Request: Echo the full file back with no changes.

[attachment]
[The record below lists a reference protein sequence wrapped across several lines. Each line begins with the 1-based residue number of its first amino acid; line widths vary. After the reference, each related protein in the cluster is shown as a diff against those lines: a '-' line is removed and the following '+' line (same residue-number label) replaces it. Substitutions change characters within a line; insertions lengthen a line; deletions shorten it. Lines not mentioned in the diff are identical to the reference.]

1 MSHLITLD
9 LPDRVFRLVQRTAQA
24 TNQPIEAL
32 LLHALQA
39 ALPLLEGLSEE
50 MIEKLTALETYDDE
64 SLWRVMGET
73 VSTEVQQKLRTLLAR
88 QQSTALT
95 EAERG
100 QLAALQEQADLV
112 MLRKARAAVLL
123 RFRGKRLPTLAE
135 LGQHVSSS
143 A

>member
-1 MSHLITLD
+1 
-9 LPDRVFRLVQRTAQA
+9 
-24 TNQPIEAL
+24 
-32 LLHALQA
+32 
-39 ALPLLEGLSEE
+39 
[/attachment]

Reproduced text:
[The record below lists a reference protein sequence wrapped across several lines. Each line begins with the 1-based residue number of its first amino acid; line widths vary. After the reference, each related protein in the cluster is shown as a diff against those lines: a '-' line is removed and the following '+' line (same residue-number label) replaces it. Substitutions change characters within a line; insertions lengthen a line; deletions shorten it. Lines not mentioned in the diff are identical to the reference.]

1 MSHLITLD
9 LPDRVFRLVQRTAQA
24 TNQPIEAL
32 LLHALQA
39 ALPLLEGLSEE
50 MIEKLTALETYDDE
64 SLWRVMGET
73 VSTEVQQKLRTLLAR
88 QQSTALT
95 EAERG
100 QLAALQEQADLV
112 MLRKARAAVLL
123 RFRGKRLPTLAE
135 LGQHVSSS
143 A

>member
-1 MSHLITLD
+1 
-9 LPDRVFRLVQRTAQA
+9 
-24 TNQPIEAL
+24 
-32 LLHALQA
+32 
-39 ALPLLEGLSEE
+39 